“The meat production system is a modern wonder, but it is not one that can be re-directed at the flip of a switch,” he said. “That is the challenge we faced as restaurants closed, consumption patterns changed and hogs backed-up on farms with nowhere to go. The concerns we expressed were very real and we are thankful that a true food crisis was averted and that we are starting to return to normal.”
The North American Meat Institute (NAMI)—the industry’s lobbying organization—said the subcommittee’s report “distorts the truth” about the industry’s effort to protect employees.
“The report ignores the rigorous and comprehensive measures companies enacted to protect employees and support their critical infrastructure workers,” NAMI’s president, Julie Ann Potts, said. “As more became known about the spread of the virus, the meat industry spent billions of dollars to reverse the pandemic’s trajectory, protecting meat and poultry workers while keeping food on Americans’ tables and our farm economy working.”
Trump’s agricultural secretary, Sonny Perdue, who personally lobbied other government officials to keep plants open, is now the chancellor of the University System of Georgia. In a statement, the system said, “Chancellor Perdue is focused on his new position serving the students of Georgia.”
Dulce Castañeda, co-founder of Children of Smithfield in Crete, Nebraska, a group that has advocated for meatpacking workers’ rights and protection during the pandemic, said the report is not surprising based on what she already knew about the lack of science-backed coronavirus mitigation measures in meatpacking plants.
“Drafting its own executive order was a complete overreach of the private sector in convincing government officials to put profit over people,” Castañeda said. “The meatpacking industry disenfranchised the ability of public health departments and local governments to enforce public health measures inside plants. These companies have more than animal blood on their hands. They are also responsible for the loss of human lives as workers died on their clocks.”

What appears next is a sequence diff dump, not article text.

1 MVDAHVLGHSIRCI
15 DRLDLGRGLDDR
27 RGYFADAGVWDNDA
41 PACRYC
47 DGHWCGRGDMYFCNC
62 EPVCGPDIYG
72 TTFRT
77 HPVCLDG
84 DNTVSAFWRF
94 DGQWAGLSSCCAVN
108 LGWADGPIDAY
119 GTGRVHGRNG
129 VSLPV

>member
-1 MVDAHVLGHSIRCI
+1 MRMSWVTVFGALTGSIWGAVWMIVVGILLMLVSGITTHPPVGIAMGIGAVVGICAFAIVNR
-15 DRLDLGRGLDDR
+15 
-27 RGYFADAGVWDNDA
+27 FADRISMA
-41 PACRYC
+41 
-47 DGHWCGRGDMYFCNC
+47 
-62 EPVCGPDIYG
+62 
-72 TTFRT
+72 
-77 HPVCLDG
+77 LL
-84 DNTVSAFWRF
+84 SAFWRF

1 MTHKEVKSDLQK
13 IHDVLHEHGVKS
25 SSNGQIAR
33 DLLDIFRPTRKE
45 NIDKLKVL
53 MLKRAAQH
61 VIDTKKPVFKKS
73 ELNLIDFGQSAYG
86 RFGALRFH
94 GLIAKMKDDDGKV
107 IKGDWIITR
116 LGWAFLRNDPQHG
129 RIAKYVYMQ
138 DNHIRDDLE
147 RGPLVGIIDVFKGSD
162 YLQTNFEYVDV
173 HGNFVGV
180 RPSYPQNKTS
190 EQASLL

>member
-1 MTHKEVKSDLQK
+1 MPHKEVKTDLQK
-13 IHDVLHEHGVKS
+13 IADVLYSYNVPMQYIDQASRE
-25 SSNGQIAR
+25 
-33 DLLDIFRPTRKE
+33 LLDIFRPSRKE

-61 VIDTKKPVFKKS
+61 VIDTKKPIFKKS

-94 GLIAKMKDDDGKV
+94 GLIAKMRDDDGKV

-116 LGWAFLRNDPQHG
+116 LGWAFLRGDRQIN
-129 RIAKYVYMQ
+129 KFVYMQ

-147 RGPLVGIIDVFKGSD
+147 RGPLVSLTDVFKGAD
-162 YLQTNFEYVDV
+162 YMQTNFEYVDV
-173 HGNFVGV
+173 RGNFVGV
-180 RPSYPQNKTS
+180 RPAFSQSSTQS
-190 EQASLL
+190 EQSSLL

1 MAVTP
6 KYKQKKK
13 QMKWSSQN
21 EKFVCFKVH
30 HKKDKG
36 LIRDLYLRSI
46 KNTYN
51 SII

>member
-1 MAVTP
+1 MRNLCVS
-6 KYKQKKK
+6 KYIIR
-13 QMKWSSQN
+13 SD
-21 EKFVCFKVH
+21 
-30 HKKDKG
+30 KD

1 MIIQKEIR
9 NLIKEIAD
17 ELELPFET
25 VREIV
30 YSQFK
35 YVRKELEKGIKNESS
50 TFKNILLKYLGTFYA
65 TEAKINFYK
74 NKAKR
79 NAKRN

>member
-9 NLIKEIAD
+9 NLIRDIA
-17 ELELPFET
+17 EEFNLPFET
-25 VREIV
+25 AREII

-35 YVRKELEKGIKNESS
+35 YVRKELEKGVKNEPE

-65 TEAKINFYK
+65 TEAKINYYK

(Other individuals and companies denoted in this story could not immediately be reached for comment. The story will be updated with their responses if and when they are received.)
The report is based on more than 151,000 pages of documents collected from meatpacking companies and interest groups, as well as interviews with meatpacking workers, union representatives, former federal officials, and state and local health authorities.
The subcommittee’s investigation into meat companies’ handling of the pandemic is ongoing, as JBS is still producing documents relevant to the investigation, according to the press release.
Meatpacking workers were more likely to be exposed to the coronavirus than workers in other kinds of manufacturing jobs, primarily because employees often work shoulder-to-shoulder as they cut and package meat.
More than 400 meatpacking plant workers have died from the coronavirus, according to Investigate Midwest tracking. There have been at least 86,000 positive cases.
‘Potentially explosive’ executive order
Tyson Foods and Smithfield Foods initiated the push for an executive order to keep plants operating, the emails the subcommittee obtained show. The industry’s lobbying group, NAMI, executed the plan.
On April 9, 2020, South Dakota officials temporarily shuttered a Smithfield Foods plant in Sioux Falls after hundreds of workers had tested positive for COVID-19. Two days later, Smithfield CEO Ken Sullivan reached out to his counterpart at Tyson Foods, Noel White, with an idea—an executive order that would prevent authorities from shutting down meatpacking plants.